NMC Council and staff welcome trainee nursing associates to its London HQ
5 February 2018
Trainee nursing associates recently shared their journeys into the new profession with NMC Council Members, helping shape regulation for their fellow trainees and future recruits.
NMC council members and staff welcomed trainee nursing associates Thomas Owens and Richard Sherwood from Cheshire and Wirral Partnership NHS Foundation Trust (CWP) and Director of Nursing, therapies and patient partnership at the Trust, Avril Devaney MBE to a Council seminar on Tuesday 30 January.
Thomas and Richard told council about their experiences so far of their work-based training at their trust in Chester, which is one of Health Education England’s 35 trainee nursing associate test sites. Both Richard and Thomas began their training in January 2017, and spoke to Council Members about the opportunities they are receiving through supported learning, working alongside registered nurses and how they saw regulation supporting their practise. Avril explained how nursing associates were being used in their Trust and the benefits of the new role being added to the current workforce.
Avril Devaney said:
“I have been a nurse for over 30 years and a Nurse Director for 15 years. I was very aware of the gap in the skills mix, so was delighted when I saw that HEE’s Raising the Bar review was addressing this. We have already seen the benefits of the role being across all the fields of nursing, which has enabled trainees to transfer essential nursing skills across different clinical settings, and how patients are able to benefit from the added person centredness this brings.”
Jackie Smith, Chief Executive and Registrar of the NMC said:
“As we continue to create the regulatory framework for nursing associates it was important that Council members heard first-hand the experiences of trainee nursing associates. I’m delighted that they are enjoying their training and are already using their skills to support patient care. We will continue to work closely with trainees and their test sites so that they are aware of important regulatory developments.”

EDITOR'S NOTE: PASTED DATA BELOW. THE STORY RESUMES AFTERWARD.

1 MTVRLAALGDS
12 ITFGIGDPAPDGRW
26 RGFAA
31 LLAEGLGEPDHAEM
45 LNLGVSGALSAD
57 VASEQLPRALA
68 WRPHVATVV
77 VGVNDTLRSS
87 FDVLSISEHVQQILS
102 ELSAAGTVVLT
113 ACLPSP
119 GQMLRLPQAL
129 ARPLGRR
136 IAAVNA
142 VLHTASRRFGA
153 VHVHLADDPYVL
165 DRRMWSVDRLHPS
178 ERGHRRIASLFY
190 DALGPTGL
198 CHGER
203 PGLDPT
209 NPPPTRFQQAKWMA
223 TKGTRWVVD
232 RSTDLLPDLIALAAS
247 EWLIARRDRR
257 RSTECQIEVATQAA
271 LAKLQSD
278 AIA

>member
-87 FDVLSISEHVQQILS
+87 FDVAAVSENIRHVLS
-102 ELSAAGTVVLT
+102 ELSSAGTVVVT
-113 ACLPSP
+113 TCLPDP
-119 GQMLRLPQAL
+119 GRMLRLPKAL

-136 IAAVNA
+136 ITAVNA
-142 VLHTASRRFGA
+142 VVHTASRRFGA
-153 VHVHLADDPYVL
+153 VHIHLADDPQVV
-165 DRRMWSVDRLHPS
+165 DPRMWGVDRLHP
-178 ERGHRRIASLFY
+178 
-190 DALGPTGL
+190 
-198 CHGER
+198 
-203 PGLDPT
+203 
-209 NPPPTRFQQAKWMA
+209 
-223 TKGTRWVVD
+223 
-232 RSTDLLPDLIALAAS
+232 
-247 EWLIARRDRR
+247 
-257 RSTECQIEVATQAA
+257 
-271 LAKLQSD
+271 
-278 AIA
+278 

The group were asked their views on regulation and how they thought it would benefit nursing associates.
“Regulation makes it a professional role, and I am so excited to be accountable and responsible for meeting a set of standards that will make our role unique. I want people to know what we’re capable of and I think regulation gives the profession it’s very own identity.
“Nurses are under pressure and are always working, often leaving little time to spend directly with patients. There is scope for nursing associates to support, and ultimately free up registered nurses.
From left to right: Avril Devaney, Thomas Owens and Richard Sherwood
Notes for editors
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- The Nursing and Midwifery Council (NMC) is the independent professional regulator for nurses and midwives in the UK. We exist to protect the public. We do this by maintaining the register of qualified nurses and midwives and setting standards of education, training, conduct and performance. We make sure that nurses and midwives keep their skills and knowledge up to date through a regular revalidation process. If concerns are raised about the standards of a registered nurse or midwife, we have a duty to investigate and, where necessary, take action to protect the public.